Herne Bay holds the honour of the most expensive suburb in NZ as reported recently in the NZ Herald. Whilst the average price quoted in the article is open to some interpretation there is no doubt that this suburb is an exclusive enclave of inner Auckland.
The last census showed that there is a resident population of 3,666 from among 1,491 dwellings.
In the 12 months from December 2007 to November 2008 there were 44 reported sales by real estate agents in the suburb – total sales value – just under $83 million, resulting in an average price of $1.885 million. The graph below shows the distribution of sales from highest to lowest.
The top priced property sold for $9.25m in the year, however there were only 5 properties sold over $3m, and a further 7 in the range of $2m to $3m.
Currently there are 67 properties on the market with some units for sale around the $500,000 mark whilst single dwellings start around the $1m mark.
To gain a fuller perspective on the suburb as well as statistics of median price and inventory movements and “days on the market” check out the Herne Bay suburb profile page, additionally if you are looking for information on a particular property in Herne Bay – one you may already own or always wanted to buy, then search by street in Herne Bay.
Interesting article by the Economics Editor of the Telegraph in the UK entitled “Property Market – the Twilight Zone“.
Clearly the UK has already seen a very large drop in prices (c.15%) over the past year with certainly no sign of a bottoming out. Whilst the global credit crisis is a major contributor to the decline – the signs were writ large well ahead of this time. This article valuably analyses the impact of the UK government’s desire to strive for ever higher levels of home ownership – this policy being shared here in NZ.
Interestingly though Germany which has lower levels of homeownership (43%) has been immune to the ravages of property cycles on a macro level especially through the last decade, whilst they did see a bubble in the post unification era of the 90′s but despite anticipated bubbles as yet none have eventuated. Whilst a rise in ownership would probably lead to a bubble – the over ambitious attainment of ownership levels of the high 60% and 70%’s may be a factor in fueling bubbles.
Welcome and thanks for finding us!
This blog is a key part of the zoodle site and I hope you will find it a valuable virtual “water cooler” at which to rest a while and converse.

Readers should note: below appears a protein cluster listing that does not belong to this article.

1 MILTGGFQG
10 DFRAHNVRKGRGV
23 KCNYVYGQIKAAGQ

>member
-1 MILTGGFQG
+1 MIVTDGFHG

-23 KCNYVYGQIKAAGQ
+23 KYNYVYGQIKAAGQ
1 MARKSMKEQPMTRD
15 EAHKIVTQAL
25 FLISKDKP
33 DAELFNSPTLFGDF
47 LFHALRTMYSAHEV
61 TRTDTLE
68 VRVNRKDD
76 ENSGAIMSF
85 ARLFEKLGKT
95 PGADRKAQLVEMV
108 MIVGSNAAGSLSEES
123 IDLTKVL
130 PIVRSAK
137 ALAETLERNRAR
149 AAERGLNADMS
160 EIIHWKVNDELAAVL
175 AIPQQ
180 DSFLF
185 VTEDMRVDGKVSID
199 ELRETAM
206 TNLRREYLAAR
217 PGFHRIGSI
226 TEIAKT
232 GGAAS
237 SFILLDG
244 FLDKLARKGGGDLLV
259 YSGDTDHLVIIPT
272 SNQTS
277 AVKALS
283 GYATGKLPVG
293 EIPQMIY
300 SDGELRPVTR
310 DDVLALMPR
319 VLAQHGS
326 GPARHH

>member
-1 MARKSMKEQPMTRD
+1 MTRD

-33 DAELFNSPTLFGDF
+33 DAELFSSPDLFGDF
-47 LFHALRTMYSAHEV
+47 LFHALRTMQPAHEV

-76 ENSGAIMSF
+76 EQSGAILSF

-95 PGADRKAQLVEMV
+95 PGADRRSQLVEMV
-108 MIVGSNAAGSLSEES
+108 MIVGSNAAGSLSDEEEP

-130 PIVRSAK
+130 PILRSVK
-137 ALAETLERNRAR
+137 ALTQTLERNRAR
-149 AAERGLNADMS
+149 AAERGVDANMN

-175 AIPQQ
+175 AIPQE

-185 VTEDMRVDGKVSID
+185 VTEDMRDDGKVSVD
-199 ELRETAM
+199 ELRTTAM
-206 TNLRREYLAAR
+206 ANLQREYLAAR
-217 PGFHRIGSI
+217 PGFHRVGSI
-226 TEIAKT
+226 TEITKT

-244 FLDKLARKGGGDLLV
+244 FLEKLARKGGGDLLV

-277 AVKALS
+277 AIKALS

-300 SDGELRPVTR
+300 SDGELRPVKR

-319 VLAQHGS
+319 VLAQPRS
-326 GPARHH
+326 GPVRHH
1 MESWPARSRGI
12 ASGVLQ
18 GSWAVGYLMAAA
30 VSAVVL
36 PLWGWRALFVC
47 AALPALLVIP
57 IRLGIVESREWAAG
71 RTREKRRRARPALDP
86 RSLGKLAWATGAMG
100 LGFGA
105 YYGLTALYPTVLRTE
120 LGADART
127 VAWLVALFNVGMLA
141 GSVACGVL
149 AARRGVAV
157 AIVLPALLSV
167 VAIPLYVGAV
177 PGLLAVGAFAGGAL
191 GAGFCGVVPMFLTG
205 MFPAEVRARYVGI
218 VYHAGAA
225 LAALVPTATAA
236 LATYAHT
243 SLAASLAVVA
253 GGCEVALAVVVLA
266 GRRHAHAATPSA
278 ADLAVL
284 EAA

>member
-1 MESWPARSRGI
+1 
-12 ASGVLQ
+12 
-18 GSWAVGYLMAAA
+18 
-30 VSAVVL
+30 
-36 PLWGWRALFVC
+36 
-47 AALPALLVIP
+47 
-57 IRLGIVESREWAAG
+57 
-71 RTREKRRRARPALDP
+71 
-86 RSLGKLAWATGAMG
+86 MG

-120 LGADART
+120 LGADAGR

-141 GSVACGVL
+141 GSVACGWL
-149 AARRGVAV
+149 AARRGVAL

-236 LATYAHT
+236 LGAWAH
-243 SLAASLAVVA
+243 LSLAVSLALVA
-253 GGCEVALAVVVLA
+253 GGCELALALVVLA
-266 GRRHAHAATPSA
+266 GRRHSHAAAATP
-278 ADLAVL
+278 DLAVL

Property holds a fascination with people in this country and naturally there is a mass of diverse opinions on the property market. Whilst this diversity is healthy; good information is the most important thing; and that is the point about zoodle, and that is where this blog can complement the data rich content on this site.
On this blog you will likely find insight and analysis of the market from multiple sources, commentary on the media reporting of the property market as well as insight into the comparable position of overseas property markets.
This blog is written by me in my role as Managing Director of Zoodle – I do wear two hats also being the CEO of realestate.co.nz and author of the Unconditonal blog which will either make me completely schizophrenic or more hopefully a knowledgeable individual in the marketplace – you decide!
In principle the zoodle blog will be more about the market and the trends in the market, whereas Unconditional is more about the real estate industry and the online marketing of real estate. In short, if you want to know more about the market and what buyers and sellers are interested in, then the zoodle blog is for you. If you want to better understand the real estate industry and the process of buying and selling as well as online marketing of real estate then Unconditional is for you. But as you can see there is no absolute clear demarcation line – so my advice set up an RSS feed for both – because one thing is for certain – I won’t duplicate content
Managing Director – Zoodle Limited
Subscribe to zoodle